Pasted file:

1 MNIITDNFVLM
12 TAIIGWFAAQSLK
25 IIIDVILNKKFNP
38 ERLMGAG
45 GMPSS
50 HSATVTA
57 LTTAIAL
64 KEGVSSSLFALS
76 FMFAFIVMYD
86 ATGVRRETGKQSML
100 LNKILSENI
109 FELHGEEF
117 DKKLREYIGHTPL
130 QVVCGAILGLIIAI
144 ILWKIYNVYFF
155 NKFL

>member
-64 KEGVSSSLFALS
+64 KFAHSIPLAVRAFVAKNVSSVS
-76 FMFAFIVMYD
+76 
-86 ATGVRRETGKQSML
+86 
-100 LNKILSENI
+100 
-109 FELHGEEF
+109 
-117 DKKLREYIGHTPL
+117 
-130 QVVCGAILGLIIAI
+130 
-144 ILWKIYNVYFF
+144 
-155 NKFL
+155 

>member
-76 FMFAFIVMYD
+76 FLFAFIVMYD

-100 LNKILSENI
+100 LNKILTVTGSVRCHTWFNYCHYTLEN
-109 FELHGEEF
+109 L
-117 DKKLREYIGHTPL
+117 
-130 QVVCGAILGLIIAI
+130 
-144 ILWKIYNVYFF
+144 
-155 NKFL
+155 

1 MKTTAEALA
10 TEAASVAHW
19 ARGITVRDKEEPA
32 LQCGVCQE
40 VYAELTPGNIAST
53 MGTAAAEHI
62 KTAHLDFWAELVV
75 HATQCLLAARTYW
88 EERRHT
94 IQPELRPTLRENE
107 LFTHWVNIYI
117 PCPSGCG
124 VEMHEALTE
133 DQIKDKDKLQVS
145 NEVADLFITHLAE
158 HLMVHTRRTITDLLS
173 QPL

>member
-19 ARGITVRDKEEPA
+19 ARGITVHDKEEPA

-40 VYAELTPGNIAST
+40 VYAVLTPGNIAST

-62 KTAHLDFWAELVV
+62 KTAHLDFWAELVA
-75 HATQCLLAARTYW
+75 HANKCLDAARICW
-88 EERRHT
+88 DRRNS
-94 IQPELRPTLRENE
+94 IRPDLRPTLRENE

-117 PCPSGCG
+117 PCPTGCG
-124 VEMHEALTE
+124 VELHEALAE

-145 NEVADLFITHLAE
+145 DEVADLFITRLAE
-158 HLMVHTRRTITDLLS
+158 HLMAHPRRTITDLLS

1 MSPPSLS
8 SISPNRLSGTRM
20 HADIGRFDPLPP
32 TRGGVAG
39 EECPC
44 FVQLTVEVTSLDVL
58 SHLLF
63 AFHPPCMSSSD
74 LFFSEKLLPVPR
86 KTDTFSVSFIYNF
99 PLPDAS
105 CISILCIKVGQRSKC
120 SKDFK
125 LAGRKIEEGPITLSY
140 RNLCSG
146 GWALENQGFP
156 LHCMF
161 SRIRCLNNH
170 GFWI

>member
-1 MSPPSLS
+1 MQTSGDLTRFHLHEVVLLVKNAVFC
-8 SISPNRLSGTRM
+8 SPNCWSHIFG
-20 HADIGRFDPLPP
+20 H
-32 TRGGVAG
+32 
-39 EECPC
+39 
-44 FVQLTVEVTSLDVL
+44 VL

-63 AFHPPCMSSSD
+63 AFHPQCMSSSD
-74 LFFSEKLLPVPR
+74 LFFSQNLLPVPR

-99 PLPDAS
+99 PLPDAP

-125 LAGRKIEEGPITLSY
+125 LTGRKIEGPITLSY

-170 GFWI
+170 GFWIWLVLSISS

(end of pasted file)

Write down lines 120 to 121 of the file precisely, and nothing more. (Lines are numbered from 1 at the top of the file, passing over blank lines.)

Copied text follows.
+44 VL

-63 AFHPPCMSSSD